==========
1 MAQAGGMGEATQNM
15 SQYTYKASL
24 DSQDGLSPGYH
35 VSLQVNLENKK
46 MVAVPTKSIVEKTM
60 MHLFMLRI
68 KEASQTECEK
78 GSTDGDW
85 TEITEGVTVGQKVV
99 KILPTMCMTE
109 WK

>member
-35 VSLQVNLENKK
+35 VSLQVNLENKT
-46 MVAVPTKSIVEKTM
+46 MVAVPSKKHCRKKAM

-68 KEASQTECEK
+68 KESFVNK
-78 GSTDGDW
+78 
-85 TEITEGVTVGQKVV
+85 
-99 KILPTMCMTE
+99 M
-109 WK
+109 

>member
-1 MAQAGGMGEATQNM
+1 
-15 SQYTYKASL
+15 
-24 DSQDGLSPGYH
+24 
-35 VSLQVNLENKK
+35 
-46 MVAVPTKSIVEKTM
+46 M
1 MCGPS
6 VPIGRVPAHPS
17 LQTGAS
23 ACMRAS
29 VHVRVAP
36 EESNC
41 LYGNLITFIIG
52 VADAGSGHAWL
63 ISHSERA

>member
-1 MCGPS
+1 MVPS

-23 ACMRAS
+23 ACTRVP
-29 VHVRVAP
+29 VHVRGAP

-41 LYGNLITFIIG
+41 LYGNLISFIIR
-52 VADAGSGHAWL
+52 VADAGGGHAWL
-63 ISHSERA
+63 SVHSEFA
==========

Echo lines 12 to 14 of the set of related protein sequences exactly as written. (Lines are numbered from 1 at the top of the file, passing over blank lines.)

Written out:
>member
-35 VSLQVNLENKK
+35 VSLQVNLENKT